Today, for the first time, I heard (or at least paid close attention to) a popular contemporary Christian song called “Blessings,” written by a prominent contemporary Christian singer-songwriter and worship leader named Laura Story. According to Wikipedia, the song was a hit in 2011 and recently won a Grammy award. As I listened to it, I thought it was nearly a great song, bravely tackling the difficult subject of faith and suffering—not a frequent theme in the happy-clappy world of most contemporary Christian music.
Upon further reflection, however, I hate it. If people in the midst of suffering and grief find comfort in it, as apparently Story herself did when her husband was diagnosed with a brain tumor, to God be the glory. But I couldn’t stand beside a deathbed and share these sentiments with either a dying person or the loved ones who are left behind. I hope I’d lose my credentials as a United Methodist pastor!
The first verse sounds promising:
We pray for blessings, we pray for peace
Comfort for family, protection while we sleep
We pray for healing, for prosperity
We pray for your mighty hand to ease our suffering
That’s certainly true. But listen to the verse’s turnaround (emphasis mine): “All the while, you hear each spoken need/ Yet love us way too much to give us lesser things.”
“Lesser things”—you know, like healing, comfort, protection, and peace. Apparently, for Story, the greater things God would rather give us—for our own good, mind you—may include terminal illnesses, war, genocide—pick any evil, natural or human. We may pray against evil, as our Lord himself taught us to do, but if we receive evil in spite of our prayers, we should thank God because even these bad things—as Story implies in the song’s chorus—”are your mercies in disguise.” In other words, they aren’t really evil at all.
Didn’t I just complain yesterday about how John Piper’s hyper-Calvinist vision of God’s sovereignty attributes human sin and evil to God’s authorship—because even sin and evil serve his (at times) inscrutable purposes. How is Laura Story not saying the same thing?
Does your spouse, for example, have a brain tumor? According to the song’s theology, God gave it to him or her. Remember: If God wanted to give someone a “lesser” thing like a healthy brain, he would do so. God’s motives for giving someone cancer are blameless: “What if a thousand sleepless nights/ Are what it takes to know you’re near?/ What if trials of this life are your mercies in disguise?” In other words, you needed this bad thing to happen; therefore, our merciful God obliged by giving it to you. God will do “what it takes.”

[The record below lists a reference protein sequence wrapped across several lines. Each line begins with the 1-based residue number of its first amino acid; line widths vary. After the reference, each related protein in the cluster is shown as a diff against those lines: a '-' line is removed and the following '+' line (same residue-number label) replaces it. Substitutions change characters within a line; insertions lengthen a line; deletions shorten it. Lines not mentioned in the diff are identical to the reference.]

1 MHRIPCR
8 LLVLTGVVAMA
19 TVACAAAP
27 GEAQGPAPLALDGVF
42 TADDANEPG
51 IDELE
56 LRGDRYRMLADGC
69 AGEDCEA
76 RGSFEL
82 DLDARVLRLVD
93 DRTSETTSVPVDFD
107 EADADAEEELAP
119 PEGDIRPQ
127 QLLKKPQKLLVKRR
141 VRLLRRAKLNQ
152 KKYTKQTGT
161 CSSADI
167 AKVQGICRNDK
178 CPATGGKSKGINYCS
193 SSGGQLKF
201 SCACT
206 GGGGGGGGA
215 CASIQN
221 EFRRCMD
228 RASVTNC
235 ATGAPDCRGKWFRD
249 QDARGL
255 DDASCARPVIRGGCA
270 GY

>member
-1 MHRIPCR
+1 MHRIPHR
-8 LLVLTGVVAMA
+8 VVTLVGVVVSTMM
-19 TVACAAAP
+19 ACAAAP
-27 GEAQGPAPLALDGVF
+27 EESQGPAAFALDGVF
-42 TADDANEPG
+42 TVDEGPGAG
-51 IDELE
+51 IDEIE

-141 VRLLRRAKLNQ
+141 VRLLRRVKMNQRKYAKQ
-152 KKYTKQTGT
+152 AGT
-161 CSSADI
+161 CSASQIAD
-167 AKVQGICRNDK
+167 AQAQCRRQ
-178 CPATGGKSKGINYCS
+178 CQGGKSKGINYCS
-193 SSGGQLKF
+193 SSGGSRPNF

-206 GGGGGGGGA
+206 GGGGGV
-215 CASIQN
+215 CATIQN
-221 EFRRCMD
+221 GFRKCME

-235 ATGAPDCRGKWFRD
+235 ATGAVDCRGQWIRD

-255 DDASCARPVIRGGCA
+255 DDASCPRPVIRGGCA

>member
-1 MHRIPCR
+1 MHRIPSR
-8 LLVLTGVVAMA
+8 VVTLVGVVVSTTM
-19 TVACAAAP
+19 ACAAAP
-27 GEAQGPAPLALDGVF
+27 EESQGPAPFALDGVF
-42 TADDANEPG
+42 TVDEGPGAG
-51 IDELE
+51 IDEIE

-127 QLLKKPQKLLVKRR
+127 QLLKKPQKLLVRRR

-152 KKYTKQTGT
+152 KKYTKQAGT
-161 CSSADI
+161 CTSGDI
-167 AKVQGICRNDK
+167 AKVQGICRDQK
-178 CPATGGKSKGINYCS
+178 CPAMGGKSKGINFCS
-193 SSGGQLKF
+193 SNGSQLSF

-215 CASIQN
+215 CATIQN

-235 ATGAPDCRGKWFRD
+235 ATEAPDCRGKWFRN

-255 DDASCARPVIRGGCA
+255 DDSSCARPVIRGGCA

To make matters worse, if the suffering person to whom Story directs these words doubts the hard truth of what she’s saying—and isn’t completely comfortable with the idea that God constantly sends evil-disguised “mercies” our way—we can be sure that God himself “longs” that “we’d have faith to believe.” Here, she says, doubt isn’t faith’s necessary correlate, as classic Christianity teaches, but is instead the opposite of faith. I should throw out every sermon I’ve preached on “doubting Thomas,” that’s for sure!
Am I being too hard on the song? After all, she asks, “What if?” As if she’s wondering aloud. But listen to the song and tell me that she means it as an open question. The most charitable reading is that Story got a bit sloppy with her words and meant to say, simply, that God takes all these bad things—including sin and evil—and uses them for his good purposes; or that God is continually bringing good out of suffering; or that God is incredibly merciful in the midst of suffering. That’s what I would like the song to say. In which case I would agree wholeheartedly! In C.S. Lewis’s masterful book The Problem of Pain, he writes that God is “mercenary” about using suffering for our good. But using suffering isn’t the same as causing it, especially when doing so makes God complicit in sin or evil.
Don’t misunderstand: I am not even arguing that God never sends suffering our way. That wouldn’t be biblical. I haven’t changed my mind since last week, when I wrote the following:
The Bible teaches that sometimes God punishes people in history for their sin—whether by not sparing them from the natural consequences of cause-and-effect or even by actively afflicting them with discomfort, disaster, or disease. Moreover, God’s purpose in doing so is good. I’m happy to report that, at least in the tiniest of measures, God has let me suffer for my sins—at least enough to bring me to repentance. I consider this kind of punishment an act of severe mercy on God’s part.
What I’m arguing is that when it comes to human suffering, there are things we can say with theological certainty—based on the Bible and two millennia of Christian thinking on the subject. But there is also a great deal of mystery, especially as it relates to God’s involvement and agency in suffering. We owe it to those who suffer to speak with circumspection and humility. Unfortunately, this song fails to do that.